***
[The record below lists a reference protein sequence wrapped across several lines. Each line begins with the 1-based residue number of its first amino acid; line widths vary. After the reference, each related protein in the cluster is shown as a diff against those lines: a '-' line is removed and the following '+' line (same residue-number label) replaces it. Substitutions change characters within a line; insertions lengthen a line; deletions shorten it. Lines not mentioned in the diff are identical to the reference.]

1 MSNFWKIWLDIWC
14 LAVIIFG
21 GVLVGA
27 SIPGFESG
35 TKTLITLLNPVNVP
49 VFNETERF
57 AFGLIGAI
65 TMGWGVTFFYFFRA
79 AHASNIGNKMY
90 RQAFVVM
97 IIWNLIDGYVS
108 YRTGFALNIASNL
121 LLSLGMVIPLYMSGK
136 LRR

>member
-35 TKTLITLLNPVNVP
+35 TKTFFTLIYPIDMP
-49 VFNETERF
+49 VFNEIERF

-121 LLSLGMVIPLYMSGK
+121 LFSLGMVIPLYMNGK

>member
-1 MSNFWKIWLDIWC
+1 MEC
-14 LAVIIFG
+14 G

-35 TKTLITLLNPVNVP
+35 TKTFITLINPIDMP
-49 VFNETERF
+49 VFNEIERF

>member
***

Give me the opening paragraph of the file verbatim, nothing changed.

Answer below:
[The record below lists a reference protein sequence wrapped across several lines. Each line begins with the 1-based residue number of its first amino acid; line widths vary. After the reference, each related protein in the cluster is shown as a diff against those lines: a '-' line is removed and the following '+' line (same residue-number label) replaces it. Substitutions change characters within a line; insertions lengthen a line; deletions shorten it. Lines not mentioned in the diff are identical to the reference.]